David Cameron is a Christian yet his deputy, Nick Clegg, is an atheist. Asked in 2007 whether he believed in god, Clegg replied: “No”. Ed Miliband also declared following his leadership victory in 2010 that he was not a believer. ”I don’t believe in God personally, but I have great respect for those people who do,” he said.

And while Tony Blair is deeply religious, his top spinner Alistair Campbell famously intervened to prevent the then-prime minister for publicly declaring his faith. “We don’t do God,” Campbell said when Blair was asked in an interview about the issue. Whitehall officials also stopped Blair from ending his TV broadcast informing the country that the 2003 Iraq War had begun with the phrase “God bless Britain.” One civil servant told him: “I just remind you prime minister, this is not America.”

The US has always been a far more religious country than its colonial progenitor, with only a gentle increase in those who profess atheism (to pollsters at least) in the past hundred years. Research by Pew in 2012 found that only 2% of Americans admitted to non-belief, while 9 out of 10 Americans say “yes” when asked if they believe in God (Gallup). In the UK, only four out of 10 are likely to admit to belief in God, while 25% of Britons are happy to profess their non-belief (2010 Eurostat Eurobarometer poll).

Even taking 2% as a base figure for atheism in the US, more Congressmen than just Stark and Frank are statically likely to share their non-belief. That none have said so is a statement on American political culture, one that has become so entwined with religion that it is often difficult to tell well the stump starts and the pulpit ends.

According to Dr Uta Balbier of King’s College London, the nuance of US national discourse remains deeply religious. “This subtext shines through Presidential inauguration speeches and is prominent at Congressional Prayer Breakfasts,” she told The Huffington Post UK. “Through patriotic rituals that blend religious and national language like in the Pledge of Allegiance with the reference to ‘One Nation Under God’ citizenship and faith become intertwined.”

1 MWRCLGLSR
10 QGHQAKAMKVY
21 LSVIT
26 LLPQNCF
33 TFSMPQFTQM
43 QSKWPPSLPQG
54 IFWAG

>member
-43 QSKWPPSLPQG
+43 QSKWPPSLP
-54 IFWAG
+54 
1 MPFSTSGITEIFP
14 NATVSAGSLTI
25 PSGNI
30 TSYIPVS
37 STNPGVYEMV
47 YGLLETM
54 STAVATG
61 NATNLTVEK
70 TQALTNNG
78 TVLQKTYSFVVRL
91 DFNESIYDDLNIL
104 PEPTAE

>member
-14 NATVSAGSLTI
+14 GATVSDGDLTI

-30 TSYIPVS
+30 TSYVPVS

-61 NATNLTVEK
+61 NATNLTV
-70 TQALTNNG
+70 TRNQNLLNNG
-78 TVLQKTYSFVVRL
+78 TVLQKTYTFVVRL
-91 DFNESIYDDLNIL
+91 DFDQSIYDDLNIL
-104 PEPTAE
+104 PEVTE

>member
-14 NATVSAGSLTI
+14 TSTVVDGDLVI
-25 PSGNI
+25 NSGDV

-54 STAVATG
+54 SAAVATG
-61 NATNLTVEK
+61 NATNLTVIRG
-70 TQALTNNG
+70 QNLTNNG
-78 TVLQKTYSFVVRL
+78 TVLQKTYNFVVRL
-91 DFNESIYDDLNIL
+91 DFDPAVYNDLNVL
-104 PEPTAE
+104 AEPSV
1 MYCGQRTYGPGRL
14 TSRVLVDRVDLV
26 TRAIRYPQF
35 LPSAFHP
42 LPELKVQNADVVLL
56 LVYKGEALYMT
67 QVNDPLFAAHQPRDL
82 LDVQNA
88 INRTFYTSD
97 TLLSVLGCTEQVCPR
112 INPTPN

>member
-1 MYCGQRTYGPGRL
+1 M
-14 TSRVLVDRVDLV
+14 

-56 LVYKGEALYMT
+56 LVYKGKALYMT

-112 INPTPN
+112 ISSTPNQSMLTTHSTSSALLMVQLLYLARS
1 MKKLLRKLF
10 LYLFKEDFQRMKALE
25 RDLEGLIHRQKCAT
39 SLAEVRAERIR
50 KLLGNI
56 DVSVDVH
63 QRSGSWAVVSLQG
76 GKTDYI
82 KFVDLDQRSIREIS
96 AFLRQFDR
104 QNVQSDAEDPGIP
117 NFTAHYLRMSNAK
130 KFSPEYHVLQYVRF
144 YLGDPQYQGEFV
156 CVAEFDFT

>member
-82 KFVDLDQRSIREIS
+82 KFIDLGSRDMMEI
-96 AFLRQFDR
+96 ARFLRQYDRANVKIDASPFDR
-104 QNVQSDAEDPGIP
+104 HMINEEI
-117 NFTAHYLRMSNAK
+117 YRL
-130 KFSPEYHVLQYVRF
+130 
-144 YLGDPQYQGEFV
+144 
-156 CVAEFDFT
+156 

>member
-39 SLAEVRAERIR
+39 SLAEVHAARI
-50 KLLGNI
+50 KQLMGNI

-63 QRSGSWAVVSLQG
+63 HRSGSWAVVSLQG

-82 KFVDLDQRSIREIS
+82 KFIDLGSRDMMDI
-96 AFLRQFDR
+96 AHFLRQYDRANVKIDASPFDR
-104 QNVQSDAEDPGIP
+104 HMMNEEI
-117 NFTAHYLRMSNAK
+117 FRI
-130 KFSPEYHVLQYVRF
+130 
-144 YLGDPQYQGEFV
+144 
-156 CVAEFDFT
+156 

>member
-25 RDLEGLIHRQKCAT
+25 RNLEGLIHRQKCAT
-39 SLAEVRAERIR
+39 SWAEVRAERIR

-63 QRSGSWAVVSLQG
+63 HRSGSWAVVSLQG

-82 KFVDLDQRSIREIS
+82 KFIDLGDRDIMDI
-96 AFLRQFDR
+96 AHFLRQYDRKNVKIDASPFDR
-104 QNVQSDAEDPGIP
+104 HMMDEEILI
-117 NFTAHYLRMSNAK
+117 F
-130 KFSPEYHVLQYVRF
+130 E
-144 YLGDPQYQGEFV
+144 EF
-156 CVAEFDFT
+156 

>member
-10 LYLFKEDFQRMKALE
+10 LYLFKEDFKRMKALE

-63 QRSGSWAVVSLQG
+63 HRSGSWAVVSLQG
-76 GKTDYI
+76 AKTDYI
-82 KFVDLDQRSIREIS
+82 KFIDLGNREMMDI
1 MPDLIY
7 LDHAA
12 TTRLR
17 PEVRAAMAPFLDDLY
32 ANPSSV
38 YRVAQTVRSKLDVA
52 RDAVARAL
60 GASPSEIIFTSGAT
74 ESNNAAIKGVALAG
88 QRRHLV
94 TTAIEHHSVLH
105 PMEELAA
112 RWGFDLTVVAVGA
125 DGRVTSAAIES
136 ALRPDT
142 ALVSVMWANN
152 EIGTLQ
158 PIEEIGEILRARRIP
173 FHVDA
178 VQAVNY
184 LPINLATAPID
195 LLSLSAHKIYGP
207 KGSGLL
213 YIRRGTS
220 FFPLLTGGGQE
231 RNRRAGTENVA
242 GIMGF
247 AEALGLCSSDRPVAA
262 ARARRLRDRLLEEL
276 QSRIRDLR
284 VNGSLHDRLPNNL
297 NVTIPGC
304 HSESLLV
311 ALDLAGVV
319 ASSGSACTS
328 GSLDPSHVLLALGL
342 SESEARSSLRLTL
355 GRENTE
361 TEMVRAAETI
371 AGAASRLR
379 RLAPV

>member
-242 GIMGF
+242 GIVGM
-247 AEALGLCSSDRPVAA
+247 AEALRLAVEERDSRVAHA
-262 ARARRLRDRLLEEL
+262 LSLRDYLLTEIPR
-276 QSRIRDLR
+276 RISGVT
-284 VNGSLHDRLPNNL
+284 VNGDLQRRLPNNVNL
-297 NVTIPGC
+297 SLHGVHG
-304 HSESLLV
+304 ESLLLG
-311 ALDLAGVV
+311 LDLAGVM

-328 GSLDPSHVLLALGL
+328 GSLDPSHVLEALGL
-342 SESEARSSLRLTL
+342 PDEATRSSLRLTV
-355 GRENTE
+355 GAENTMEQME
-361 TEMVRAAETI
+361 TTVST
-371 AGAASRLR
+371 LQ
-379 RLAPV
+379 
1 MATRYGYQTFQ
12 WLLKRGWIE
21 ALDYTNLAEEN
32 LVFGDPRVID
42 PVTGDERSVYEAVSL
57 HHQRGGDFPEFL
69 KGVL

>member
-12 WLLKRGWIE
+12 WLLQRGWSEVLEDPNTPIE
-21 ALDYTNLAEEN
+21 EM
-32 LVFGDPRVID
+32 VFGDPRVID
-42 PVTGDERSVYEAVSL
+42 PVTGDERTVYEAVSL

For Balbier being America means having faith, which makes it difficult for anyone of non-belief, particularly in public office. “If your faith is questioned, your abilities as citizen or office holders are questioned at the same time,” she said. “That makes it hard for US politicians to come out as atheists.”

According to Paul Raushenbush, the HuffPost’s religion editor, in the US the term atheism suffers from “misunderstanding and prejudice”, making atheists an identity most people are unfamiliar with. However, there is hope. “As increasing numbers of good and moral people begin to acknowledge their lack of religious convictions, while articulating the positive influences that cause them to want to serve, the more voters will become comfortable entrusting them to serve them in public office,” he said.

This trend will no doubt be aided by the increasing number of Americans who do not identify with any religious tradition or affiliate themselves with a single denomination church. Yet it remains unlikely that in the near future Washington will be welcoming its first atheist President. As Balbier quipped: “An atheist President of the ‘One Nation Under God’? At this moment, it’s unthinkable.”

This article first appeared in The Huffington Post and was written with Ned Simons. The original article can be found here.

Obama and the Tea Party…

Though the origins of the Tea Party are difficult to discern, from the failed 2008 Republican nomination campaign of Ron Paul, to a Florida resident organising a demonstration via Facebook, by early 2009 a populist, grassroots movement had gained ground in American under the banner of “fiscal responsibility” and “smaller government”.